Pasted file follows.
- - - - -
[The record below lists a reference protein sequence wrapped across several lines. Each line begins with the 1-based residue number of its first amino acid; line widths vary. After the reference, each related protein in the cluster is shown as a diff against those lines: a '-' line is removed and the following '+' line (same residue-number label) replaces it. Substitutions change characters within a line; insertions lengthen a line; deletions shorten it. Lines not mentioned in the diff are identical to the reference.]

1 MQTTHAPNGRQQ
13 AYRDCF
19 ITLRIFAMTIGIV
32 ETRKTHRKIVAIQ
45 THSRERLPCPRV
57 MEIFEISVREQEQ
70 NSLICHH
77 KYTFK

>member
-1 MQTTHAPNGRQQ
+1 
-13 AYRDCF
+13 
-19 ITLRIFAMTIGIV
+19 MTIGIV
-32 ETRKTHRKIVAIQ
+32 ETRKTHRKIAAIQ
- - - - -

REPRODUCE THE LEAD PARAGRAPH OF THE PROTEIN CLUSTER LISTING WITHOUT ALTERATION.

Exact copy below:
[The record below lists a reference protein sequence wrapped across several lines. Each line begins with the 1-based residue number of its first amino acid; line widths vary. After the reference, each related protein in the cluster is shown as a diff against those lines: a '-' line is removed and the following '+' line (same residue-number label) replaces it. Substitutions change characters within a line; insertions lengthen a line; deletions shorten it. Lines not mentioned in the diff are identical to the reference.]